Current and emerging approaches to manage biofouling on submerged marine structures include mechanical abrasion, high pressure jets, bubble streams and power washing, desiccation, heat, ultrasound, laser radiation, autonomous and remotely operated cleaning systems, sprays, innovative biomimetic antifouling (AF) surfaces, superhydrophobic or superhydrophilic nonbiocidal coatings, hydrolysis-based coatings and, the most-used worldwide, biocidal coatings [3,9,10,11]. Biocidal coatings include AF ingredients that have been evolving over time. Previous generations of biocides included metals (e.g., Cu) and very efficient organotins (e.g., tributyltin-TBT) that were banned in 2008, but still pose environmental risks to the aquatic biota due to their physicochemical properties and illegal trade and use in some regions across the globe [7,12]. A new generation of organic or organometallic biocides (e.g., dicopper oxide; copper or zinc pyrithione (ZnPT/CuPT); diuron; chlorothalonil; cybutryne or Irgarol® 1051; DCOIT (4,5-Dichloro-2-octylisothiazol-3(2H)-one)) emerged as an environmentally safer alternative than the former generation, promising a broad-spectrum activity and lower ecotoxicity, solubility in seawater, bioaccumulation and persistence in the environment comparing with TBT-related biocides [13]. Nevertheless, several studies have shown that most current AF biocides are toxic, very, or extremely toxic towards non-target marine species, causing a wide variety of acute and/or chronic effects in non-target organisms [14,15,16,17,18,19,20], and posing critical environmental risk to demersal and benthic species worldwide [13,21,22,23]. Consequently, a number of countries have increasingly adopted stricter regulations on the use of such chemicals, in particular, cybutryne, which was already banned to be used as active ingredient in AF paints in the EU (since 2017 [24]), USA (after 2023 [25]), and other countries, due to its toxicity, including coral bleaching, and persistence in the environment [26]. To solve this issue and avoid the repetition of past mistakes, recent research has focused on the replacement of current biocides by natural or naturally inspired antifoulants, such as fatty acid amides [27], peptides [28], algae extracts [29], or bacterial quorum-sensing inhibitors [30], enzymes [31] and toxins [32]. Despite their anti-fouling efficacy and environmentally friendly properties, the industrial scale-up process is difficult, complex, time-consuming, and expensive [33].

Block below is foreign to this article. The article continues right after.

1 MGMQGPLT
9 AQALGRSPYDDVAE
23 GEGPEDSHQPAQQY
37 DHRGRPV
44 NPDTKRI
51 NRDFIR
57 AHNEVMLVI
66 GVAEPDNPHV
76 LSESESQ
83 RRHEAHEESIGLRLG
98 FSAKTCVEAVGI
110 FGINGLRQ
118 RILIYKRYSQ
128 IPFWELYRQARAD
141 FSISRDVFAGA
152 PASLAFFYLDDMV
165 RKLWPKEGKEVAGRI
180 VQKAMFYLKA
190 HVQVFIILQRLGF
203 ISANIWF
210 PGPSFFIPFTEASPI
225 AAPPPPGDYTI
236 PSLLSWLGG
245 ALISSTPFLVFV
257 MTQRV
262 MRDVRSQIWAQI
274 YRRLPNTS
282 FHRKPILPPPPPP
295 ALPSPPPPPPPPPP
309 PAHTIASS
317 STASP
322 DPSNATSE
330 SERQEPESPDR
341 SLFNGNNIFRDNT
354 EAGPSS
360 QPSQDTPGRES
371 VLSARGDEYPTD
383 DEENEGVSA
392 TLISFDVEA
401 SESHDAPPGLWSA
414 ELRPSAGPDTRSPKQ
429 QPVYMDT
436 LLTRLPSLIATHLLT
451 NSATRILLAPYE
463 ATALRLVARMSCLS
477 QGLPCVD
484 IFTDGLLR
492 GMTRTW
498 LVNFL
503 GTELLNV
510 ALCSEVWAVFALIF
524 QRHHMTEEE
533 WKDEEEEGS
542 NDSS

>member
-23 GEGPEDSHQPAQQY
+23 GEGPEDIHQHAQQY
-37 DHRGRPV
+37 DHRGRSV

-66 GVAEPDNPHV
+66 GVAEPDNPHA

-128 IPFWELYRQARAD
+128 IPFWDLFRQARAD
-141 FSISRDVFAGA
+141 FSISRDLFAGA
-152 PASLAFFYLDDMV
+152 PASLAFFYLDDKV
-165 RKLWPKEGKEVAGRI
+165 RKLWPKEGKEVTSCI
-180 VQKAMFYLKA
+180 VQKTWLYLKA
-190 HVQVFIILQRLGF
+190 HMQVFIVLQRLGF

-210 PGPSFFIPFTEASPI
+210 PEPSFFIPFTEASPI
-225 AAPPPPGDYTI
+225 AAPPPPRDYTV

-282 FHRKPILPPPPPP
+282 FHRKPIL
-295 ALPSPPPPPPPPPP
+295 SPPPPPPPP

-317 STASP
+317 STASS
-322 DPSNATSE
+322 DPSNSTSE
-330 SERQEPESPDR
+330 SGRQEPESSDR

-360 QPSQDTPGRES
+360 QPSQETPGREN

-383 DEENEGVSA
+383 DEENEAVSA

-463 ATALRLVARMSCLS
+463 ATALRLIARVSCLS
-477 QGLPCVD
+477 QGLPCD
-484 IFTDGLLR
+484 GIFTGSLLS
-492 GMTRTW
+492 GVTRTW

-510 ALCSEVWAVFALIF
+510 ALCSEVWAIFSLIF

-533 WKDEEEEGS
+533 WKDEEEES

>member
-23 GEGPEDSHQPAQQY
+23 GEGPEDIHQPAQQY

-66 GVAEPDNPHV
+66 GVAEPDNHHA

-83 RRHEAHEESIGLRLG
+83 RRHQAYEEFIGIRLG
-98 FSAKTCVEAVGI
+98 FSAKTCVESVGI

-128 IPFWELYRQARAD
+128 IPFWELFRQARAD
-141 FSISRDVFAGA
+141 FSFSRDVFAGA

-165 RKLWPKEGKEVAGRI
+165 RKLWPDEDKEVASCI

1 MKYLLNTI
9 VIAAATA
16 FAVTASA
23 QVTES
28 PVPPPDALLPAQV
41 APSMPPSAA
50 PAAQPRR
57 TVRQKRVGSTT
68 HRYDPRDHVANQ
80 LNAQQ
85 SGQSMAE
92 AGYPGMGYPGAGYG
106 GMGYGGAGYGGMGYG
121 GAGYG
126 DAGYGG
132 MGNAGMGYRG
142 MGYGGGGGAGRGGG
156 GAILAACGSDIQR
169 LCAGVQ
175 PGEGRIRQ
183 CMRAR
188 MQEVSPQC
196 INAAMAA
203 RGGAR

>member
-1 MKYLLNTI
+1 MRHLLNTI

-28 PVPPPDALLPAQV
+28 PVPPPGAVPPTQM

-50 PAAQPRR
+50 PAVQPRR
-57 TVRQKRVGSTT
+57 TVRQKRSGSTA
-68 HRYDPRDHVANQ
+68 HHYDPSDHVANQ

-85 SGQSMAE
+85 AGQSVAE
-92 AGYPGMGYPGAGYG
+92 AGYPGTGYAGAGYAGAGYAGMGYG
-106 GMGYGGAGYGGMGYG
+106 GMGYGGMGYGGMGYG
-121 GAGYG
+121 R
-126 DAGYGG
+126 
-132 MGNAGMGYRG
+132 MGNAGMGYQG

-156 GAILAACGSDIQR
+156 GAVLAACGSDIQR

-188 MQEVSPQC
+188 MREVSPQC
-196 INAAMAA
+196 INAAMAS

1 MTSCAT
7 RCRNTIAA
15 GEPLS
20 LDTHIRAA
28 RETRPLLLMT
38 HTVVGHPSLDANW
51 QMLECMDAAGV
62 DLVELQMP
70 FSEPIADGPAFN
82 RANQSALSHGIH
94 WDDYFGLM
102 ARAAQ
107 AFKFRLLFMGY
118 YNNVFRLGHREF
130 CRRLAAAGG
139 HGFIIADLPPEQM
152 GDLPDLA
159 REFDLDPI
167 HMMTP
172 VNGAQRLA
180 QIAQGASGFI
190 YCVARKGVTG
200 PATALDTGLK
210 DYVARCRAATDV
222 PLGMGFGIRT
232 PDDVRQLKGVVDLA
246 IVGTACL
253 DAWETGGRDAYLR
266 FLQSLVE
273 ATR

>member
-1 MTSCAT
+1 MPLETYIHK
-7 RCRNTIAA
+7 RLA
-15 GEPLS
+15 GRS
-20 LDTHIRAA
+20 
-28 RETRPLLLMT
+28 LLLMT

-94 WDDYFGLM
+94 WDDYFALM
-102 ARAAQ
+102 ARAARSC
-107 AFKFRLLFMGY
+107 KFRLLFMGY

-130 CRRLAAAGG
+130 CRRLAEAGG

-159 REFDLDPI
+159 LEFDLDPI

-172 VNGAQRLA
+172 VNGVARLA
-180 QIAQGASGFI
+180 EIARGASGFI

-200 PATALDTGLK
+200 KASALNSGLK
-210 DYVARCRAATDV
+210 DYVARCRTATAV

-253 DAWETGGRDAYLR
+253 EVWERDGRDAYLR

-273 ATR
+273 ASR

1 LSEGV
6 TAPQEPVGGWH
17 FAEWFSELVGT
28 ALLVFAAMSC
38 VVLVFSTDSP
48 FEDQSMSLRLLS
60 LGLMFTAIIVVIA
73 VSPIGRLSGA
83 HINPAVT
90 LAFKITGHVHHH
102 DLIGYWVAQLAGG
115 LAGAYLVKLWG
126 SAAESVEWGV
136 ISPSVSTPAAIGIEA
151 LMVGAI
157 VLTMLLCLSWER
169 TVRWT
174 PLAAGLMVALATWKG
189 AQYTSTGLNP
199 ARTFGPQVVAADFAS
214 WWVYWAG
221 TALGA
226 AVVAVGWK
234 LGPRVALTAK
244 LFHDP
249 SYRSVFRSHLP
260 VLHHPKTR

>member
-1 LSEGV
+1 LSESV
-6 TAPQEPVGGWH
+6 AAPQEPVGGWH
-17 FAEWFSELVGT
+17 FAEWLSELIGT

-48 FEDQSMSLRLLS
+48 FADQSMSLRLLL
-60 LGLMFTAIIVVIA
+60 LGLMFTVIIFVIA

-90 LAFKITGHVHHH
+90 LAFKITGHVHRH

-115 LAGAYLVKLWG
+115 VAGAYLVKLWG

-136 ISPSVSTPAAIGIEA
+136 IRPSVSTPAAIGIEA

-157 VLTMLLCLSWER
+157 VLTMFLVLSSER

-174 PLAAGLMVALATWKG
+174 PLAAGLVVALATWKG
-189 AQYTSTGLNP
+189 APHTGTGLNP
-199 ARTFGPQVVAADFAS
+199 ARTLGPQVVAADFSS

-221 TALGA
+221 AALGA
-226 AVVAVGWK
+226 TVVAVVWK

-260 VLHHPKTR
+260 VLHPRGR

Alternatively, modifications of the availability of current biocides have gained a lot of attention in recent years. Basically, active ingredients are encapsulated in stimuli-responsive engineered nanomaterials (ENM), such as silica mesoporous nanocapsules (SiNC), layered double hydroxides, polyurea microcapsules or clay nanotubes [34,35,36,37,38,39]. As AF additives, immobilized biocides are control-released from the ENM to the coating’s matrix, upon specific triggers (e.g., pH changes, presence of water or chlorides), decreasing the undesired biocidal leaching to the seawater in the early stages of the coating with undeniable economic and environmental benefits [34,36]. Amongst the several recently developed AF nanoadditives, the nanostructured form of DCOIT into silica mesoporous nanocapsules (SiNC-DCOIT) has been demonstrated to be an efficient and eco-friendly alternative to the current state-of-the-art booster biocide, lowering DCOIT short-term toxicity [36,40,41,42] and environmental hazard on temperate organisms [43]. In fact, SiNC-DCOIT exposure causes less toxicity than DCOIT on non-target marine species (e.g., Perna perna gametes, EC50 = 0.063 and 8.6 mg DCOIT L−1 for DCOIT and SiNC-DCOIT, respectively [41]; microalgae Isochrysis galbana, IC50 = 0.032 and 6.84 mg DCOIT L−1, for DCOIT and SiNC-DCOIT, respectively [36]). In terms of hazard assessment, the predicted no-effect concentration (PNEC) for SiNC-DCOIT in temperate waters is 0.01 mg L−1 [43], and for DCOIT was recently set on 0.0004 mg L−1 in global waters [13], based on the most conservative approach. However, a full understanding of the chronic effects of SiNC-DCOIT and their hazardousness in tropical environments is still lacking, and is critical for a global and more comprehensive environmental risk assessment of such innovative AF nanoadditive. Therefore, the present study aimed to assess the chronic toxicity of both soluble and encapsulated forms of DCOIT (DCOIT and SiNC-DCOIT) on neotropical marine species as well as at assessing the chronic hazard of both conventional and nanostructured AF additives in tropical environments.